The title of George Saunders' not-that-recent most-recent collection of essays, The Braindead Megaphone, refers to a party-crasher in a metaphor for our national discourse. Everyone at this metaphorical party is having reasonable conversations, sharing experiences and weighing contrary opinions, when someone shows up and starts shouting generic statements into a megaphone. The statements are designed to do little but hold the attention of the crowd. They succeed, and soon all the interesting conversation has been supplanted. Saunders published Megaphone, his first non-fiction work, in 2007 -- a year after he won a MacArthur Genius Grant -- and his keen observations on media, politics and personal struggles seem more prescient by the day. His fiction, often featuring heroes clinging to decency in dystopian near-futures, benefits from the same foresight. Now a professor at Syracuse University, Saunders will be visiting Washington University's Whitaker Hall Auditorium (Forsyth and Skinker Boulevards; 314-935-5190 or at 6 p.m. to read from his work. A free reception and book signing will follow.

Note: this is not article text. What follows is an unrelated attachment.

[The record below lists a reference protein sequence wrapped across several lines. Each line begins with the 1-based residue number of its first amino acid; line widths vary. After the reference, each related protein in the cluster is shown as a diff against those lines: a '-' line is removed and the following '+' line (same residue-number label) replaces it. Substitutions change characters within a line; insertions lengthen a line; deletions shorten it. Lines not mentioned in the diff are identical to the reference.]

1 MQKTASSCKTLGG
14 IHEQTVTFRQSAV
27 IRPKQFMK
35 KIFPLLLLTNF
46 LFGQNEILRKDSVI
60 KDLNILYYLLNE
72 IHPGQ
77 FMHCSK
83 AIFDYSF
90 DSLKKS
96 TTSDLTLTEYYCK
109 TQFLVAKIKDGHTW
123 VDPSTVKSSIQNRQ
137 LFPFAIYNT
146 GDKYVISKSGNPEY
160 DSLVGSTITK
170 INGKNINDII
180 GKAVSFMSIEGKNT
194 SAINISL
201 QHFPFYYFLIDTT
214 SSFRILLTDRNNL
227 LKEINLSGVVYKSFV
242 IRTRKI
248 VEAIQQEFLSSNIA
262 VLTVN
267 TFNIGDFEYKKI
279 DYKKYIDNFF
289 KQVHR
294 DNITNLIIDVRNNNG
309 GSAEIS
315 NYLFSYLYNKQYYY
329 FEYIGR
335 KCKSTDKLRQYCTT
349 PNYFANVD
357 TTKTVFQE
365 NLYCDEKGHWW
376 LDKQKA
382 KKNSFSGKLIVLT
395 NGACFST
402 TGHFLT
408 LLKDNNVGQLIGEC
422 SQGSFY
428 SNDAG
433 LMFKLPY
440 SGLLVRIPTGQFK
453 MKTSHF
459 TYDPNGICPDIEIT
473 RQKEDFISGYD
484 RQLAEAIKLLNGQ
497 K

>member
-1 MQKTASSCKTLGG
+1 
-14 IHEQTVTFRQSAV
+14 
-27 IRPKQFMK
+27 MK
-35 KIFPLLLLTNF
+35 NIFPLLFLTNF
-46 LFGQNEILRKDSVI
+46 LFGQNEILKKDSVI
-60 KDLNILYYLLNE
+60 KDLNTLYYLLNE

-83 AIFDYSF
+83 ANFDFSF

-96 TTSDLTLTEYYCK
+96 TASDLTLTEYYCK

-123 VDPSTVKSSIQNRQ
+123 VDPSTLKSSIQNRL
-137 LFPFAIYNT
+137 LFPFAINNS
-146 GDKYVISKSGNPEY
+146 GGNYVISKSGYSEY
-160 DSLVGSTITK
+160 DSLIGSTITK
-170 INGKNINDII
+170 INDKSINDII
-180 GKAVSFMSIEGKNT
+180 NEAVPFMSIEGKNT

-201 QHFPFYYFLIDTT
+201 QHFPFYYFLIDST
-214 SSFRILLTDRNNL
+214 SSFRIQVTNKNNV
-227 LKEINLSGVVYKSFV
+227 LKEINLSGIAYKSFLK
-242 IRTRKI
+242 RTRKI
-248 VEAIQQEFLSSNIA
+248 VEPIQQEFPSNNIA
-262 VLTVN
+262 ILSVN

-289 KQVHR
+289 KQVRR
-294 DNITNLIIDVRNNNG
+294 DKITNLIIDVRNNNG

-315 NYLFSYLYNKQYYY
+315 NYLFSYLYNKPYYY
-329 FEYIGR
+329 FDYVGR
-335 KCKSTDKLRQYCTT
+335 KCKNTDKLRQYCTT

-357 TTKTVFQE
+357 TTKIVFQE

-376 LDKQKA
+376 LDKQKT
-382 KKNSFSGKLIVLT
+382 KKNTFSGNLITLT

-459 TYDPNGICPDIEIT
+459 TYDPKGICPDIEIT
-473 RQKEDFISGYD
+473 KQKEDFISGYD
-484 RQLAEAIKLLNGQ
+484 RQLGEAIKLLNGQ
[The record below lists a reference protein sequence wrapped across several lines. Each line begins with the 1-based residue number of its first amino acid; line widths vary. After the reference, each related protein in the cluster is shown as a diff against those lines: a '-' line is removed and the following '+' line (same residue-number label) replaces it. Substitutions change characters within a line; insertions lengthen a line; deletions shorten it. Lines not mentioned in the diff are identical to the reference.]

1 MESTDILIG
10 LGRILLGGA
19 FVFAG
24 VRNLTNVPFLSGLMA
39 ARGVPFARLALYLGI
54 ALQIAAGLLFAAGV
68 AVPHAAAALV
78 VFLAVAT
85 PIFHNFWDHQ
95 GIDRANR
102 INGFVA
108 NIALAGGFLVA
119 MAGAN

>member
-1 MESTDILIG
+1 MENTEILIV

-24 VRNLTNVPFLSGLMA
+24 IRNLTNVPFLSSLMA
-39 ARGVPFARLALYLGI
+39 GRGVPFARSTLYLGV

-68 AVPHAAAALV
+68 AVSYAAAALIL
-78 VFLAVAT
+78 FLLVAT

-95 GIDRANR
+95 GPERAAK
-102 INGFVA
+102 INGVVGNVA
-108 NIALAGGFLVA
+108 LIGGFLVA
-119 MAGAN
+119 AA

Thu., March 29, 2012

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